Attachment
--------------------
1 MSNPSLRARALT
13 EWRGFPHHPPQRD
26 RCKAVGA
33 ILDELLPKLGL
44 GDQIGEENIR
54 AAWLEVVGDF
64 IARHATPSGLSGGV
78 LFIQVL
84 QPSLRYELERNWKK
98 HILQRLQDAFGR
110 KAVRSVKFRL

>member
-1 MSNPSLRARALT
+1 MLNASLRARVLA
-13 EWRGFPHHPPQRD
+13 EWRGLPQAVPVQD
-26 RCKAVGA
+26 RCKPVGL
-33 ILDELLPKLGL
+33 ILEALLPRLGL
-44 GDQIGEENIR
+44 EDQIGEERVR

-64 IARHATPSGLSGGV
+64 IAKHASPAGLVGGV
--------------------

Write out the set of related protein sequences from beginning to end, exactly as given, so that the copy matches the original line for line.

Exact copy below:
1 MSNPSLRARALT
13 EWRGFPHHPPQRD
26 RCKAVGA
33 ILDELLPKLGL
44 GDQIGEENIR
54 AAWLEVVGDF
64 IARHATPSGLSGGV
78 LFIQVL
84 QPSLRYELERNWKK
98 HILQRLQDAFGR
110 KAVRSVKFRL

>member
-1 MSNPSLRARALT
+1 MLNASLRARVLA
-13 EWRGFPHHPPQRD
+13 EWRGLPQAVPVQD
-26 RCKAVGA
+26 RCKPVGL
-33 ILDELLPKLGL
+33 ILEALLPRLGL
-44 GDQIGEENIR
+44 EDQIGEERVR

-64 IARHATPSGLSGGV
+64 IAKHASPAGLVGGV